Siquijor to celebrate healing festival this Holy Week | Inquirer News

Siquijor to celebrate healing festival this Holy Week

MAJOR ATTRACTION The clear waters of the three-tiered Cambugahay Falls in Lazi town is among the favorite tourist destinations in Siquijor province. —EDELIZA V. MACALANDAG/CONTRIBUTOR

MAJOR ATTRACTION The clear waters of the three-tiered Cambugahay Falls in Lazi town is among the favorite tourist destinations in Siquijor province. —File Photo

TAGBILARAN CITY, Bohol — The island-province of Siquijor will celebrate on April 5 to 8 the “Pahi-uli 2023: Siquijor Healing Festival” at Mt. Bandilaan National Park.

The “Healing Festival” started in 2010.


Siquijor, which used to be known as “Isla del Fuego” (Island of Fire), is enveloped by mystic traditions, which the growing tourism industry is capitalizing on, being the “healing island.”


In a Facebook post, the Siquijor Tourism Office said traditional healers, known as “mananambal” do “Pahiuli,” a process of restoration or rejuvenation; of putting things or certain conditions back to how well, fit, or functional they were or should be. The healing practices were necessary to help ailing people in ancient times since hospitals and medications were not yet available.

At present, even with advances in medical technology, many Siquijodnons and people from outside the province still patronize and believe in the powers of the island’s traditional healers.

The provincial government said they were doing their best not to go against the Lenten Season practice of the church, which is to make solemn and revere the commemoration of the passion of Jesus Christ.

New rules and guidelines are instituted to make the celebration as solemn as possible by prohibiting the drinking of liquor, smoking, and merriment, like discos and live bands especially at night, which was practiced before.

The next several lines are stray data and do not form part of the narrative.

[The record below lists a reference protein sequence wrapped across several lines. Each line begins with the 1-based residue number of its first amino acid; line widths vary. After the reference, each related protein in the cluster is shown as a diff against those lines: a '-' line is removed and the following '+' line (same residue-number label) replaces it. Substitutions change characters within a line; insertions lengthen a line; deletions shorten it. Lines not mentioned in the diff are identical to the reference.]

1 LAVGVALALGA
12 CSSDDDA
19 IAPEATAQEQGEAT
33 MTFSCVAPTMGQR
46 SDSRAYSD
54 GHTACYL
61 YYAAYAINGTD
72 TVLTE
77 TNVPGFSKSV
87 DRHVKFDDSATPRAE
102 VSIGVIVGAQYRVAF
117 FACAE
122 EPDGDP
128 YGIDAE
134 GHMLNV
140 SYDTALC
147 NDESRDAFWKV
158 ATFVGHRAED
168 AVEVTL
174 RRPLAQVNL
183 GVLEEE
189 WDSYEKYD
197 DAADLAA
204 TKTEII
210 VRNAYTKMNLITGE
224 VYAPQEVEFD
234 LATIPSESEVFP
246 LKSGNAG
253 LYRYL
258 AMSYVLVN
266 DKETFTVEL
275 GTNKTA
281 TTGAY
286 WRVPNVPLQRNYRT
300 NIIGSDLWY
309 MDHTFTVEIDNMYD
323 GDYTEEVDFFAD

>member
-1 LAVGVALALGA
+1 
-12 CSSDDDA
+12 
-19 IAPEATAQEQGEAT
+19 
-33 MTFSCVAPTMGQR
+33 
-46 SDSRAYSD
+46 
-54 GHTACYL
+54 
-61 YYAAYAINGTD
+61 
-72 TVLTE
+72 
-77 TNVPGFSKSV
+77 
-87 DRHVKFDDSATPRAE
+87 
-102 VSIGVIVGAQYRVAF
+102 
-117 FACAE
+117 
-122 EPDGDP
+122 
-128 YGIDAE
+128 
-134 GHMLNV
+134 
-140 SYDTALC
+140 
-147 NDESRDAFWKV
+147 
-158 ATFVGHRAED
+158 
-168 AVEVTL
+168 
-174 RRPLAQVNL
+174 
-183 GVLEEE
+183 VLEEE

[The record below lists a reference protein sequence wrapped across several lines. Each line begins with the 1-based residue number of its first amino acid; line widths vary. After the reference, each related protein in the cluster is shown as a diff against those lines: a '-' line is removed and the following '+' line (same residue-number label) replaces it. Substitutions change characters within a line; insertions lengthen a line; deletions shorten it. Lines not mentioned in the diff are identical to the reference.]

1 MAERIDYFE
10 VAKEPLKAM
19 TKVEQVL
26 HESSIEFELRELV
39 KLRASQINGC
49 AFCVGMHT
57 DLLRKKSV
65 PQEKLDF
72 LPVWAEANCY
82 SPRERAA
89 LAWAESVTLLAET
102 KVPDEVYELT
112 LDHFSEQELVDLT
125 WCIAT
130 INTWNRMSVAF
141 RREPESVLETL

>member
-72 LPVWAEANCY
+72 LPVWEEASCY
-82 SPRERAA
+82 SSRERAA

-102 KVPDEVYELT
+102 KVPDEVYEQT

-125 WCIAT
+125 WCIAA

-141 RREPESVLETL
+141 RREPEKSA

On Holy Wednesday, the Pahi-uli will open the celebration with a Eucharistic Celebration. There will be an hourly Way of the Cross on Maundy Thursday and Good Friday at Mt Bandilaan National Park in Siquijor town.

“The Healing Festival showcases our unique culture and heritage, which have captured the attention of people around the world and has brought numerous tourists to our spectacular island giving livelihood and employment to our local tourism stakeholders and have become our prime economic driver, ” the tourism office said.


In 2020, the provincial government of Siquijor had cancelled the Healing Festival due to the pandemic.

Siquijor boasts not only its “healing powers” but its natural and historical wonders such as the Cambugahay Falls, Salgadoong Beach, Paliton Beach, Lazi Convent and Church, and the Old Enchanted Balete Tree.

Tthe smallest province in Central Visayas and the third smallest in the country, it has only six towns—the capital Siquijor, Larena, Enrique Villanueva, Maria, Lazi, and San Juan.

The Department of Tourism recorded 143,286 same-day arrivals and 37,651 overnight visitors in 2020.

Since there will be no more restrictions, an additional sea trip was added to accommodate tourists, who are expected to visit the island-province this Holy Week.

On Tuesday dawn (April 4), M/V Esperanza Star had its maiden voyage at the Port of Lazi.

Passengers, mostly visitors on a summer holiday, disembarked from the vessel, on her maiden voyage, along with Governor Jake Vincent Villa.


Holy Week in PH: Crowded churches, mountains and beaches are back

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TAGS: Holy Week, Siquijor, Tourism

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